Make Sure the Lottery Results Are Official

Whether you’re buying a ticket or just checking out the results of a lottery drawing, you’ll want to make sure that what you see is official. That means that the winning numbers have been verified and recorded, and the jackpot amount is accurate as of the date of the drawing. This information is verified by the state or other lottery organizer, and you can expect it to be updated as soon as there’s a new winner.

Gale Groseclose of Pineville, North Carolina, was excited to hear that Wednesday’s Powerball prize had grown to a record $1.2 billion. But she was also worried about the impact that a large win might have on her family, particularly her grandchildren. “They could have a lot of financial troubles,” she said.

Lotteries have a long history in the United States. Benjamin Franklin organized one in 1748 to fund a militia for defense against French attacks, and John Hancock ran a lottery to build Boston’s Faneuil Hall. George Washington tried to run one to finance a road over a mountain pass, but it didn’t earn enough money to make the project work.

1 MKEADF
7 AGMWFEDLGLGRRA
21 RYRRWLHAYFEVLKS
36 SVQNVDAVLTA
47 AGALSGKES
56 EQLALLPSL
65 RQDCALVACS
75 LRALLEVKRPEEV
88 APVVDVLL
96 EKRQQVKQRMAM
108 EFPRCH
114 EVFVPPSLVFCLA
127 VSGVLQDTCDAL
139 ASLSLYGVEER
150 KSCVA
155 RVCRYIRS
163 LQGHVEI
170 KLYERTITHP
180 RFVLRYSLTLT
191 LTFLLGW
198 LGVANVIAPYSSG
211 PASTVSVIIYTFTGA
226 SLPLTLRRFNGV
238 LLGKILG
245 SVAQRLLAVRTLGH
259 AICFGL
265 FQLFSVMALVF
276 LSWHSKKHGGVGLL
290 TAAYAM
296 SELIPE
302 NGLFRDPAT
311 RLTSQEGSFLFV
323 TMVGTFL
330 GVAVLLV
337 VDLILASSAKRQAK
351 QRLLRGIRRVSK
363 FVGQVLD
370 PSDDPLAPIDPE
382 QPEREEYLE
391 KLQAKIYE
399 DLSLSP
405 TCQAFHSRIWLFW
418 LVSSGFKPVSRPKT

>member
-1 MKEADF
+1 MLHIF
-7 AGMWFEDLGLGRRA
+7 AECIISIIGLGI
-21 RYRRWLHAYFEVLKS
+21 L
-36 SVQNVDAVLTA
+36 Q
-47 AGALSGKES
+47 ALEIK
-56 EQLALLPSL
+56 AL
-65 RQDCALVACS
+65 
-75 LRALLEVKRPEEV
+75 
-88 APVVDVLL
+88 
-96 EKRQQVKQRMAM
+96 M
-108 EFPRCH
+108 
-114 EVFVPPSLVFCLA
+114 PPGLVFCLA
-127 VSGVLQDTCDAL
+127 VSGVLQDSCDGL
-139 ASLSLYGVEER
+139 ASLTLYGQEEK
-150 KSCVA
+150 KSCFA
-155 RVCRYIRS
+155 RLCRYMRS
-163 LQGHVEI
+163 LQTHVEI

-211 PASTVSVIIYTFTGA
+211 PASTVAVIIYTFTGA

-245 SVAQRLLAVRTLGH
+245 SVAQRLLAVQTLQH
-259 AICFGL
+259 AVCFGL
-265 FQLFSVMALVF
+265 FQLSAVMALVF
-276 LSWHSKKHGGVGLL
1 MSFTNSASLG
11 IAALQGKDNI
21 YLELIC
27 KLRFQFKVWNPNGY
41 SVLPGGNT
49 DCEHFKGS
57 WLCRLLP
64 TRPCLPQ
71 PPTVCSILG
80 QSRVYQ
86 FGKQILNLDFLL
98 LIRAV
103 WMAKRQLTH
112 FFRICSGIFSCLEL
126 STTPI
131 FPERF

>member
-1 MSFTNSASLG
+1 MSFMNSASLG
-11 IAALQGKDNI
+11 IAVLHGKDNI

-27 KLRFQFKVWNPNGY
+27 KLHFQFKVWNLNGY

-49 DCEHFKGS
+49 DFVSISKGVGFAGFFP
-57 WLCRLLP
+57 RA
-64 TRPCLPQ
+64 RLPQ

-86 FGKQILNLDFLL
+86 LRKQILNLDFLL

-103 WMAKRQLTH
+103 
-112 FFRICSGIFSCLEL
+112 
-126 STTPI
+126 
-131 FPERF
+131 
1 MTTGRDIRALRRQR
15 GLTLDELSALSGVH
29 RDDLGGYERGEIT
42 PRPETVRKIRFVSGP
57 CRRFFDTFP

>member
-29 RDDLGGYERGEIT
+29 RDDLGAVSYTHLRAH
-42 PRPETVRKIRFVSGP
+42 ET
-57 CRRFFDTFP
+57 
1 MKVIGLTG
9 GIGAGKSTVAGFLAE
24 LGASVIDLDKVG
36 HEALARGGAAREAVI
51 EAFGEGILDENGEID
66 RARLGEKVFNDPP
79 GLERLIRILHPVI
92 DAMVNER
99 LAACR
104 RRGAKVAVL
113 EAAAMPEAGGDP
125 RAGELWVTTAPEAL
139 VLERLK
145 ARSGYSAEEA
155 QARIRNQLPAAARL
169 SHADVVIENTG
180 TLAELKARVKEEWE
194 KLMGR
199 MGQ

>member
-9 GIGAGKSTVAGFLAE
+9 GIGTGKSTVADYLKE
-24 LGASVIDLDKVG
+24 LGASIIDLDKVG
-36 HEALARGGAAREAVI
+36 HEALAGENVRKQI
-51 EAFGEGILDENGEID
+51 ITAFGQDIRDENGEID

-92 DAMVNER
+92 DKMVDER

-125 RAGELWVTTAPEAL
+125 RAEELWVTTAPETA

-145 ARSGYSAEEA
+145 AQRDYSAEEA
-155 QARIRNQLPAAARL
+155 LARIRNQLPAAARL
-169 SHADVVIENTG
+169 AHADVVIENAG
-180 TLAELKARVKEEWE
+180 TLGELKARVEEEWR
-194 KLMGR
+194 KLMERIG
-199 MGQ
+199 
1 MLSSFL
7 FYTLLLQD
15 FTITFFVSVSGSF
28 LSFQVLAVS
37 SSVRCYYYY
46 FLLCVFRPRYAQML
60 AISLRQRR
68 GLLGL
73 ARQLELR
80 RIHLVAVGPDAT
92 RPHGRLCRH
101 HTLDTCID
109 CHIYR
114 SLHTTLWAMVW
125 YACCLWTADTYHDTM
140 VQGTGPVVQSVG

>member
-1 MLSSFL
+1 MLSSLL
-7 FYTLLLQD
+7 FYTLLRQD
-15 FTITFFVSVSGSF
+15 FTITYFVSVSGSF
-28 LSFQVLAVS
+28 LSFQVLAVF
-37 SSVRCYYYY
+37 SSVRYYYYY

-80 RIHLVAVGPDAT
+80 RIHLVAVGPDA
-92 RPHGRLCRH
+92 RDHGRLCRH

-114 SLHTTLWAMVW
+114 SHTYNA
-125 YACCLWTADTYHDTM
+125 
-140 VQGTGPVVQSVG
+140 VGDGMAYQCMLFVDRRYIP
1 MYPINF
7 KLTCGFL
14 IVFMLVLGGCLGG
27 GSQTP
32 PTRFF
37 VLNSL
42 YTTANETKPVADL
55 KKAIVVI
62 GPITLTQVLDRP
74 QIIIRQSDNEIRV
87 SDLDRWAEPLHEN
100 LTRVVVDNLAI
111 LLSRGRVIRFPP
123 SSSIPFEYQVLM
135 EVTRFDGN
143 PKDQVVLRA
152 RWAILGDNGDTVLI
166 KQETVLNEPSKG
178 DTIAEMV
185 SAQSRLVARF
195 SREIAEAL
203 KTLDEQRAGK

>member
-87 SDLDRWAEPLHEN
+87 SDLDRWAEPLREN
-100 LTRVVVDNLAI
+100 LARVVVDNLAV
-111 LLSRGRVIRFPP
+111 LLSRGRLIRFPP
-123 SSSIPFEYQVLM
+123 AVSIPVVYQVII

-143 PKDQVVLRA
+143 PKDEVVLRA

When the lottery became legal in 1967, politicians began selling it as a silver bullet that would float most of a state’s budget and keep tax rates down. But this proved to be a false hope, and when the lottery’s first few years of revenue showed that it would cover only a small percentage of a state’s budget (for example, about five percent of public education funding in California), the advocates for legalization switched tactics.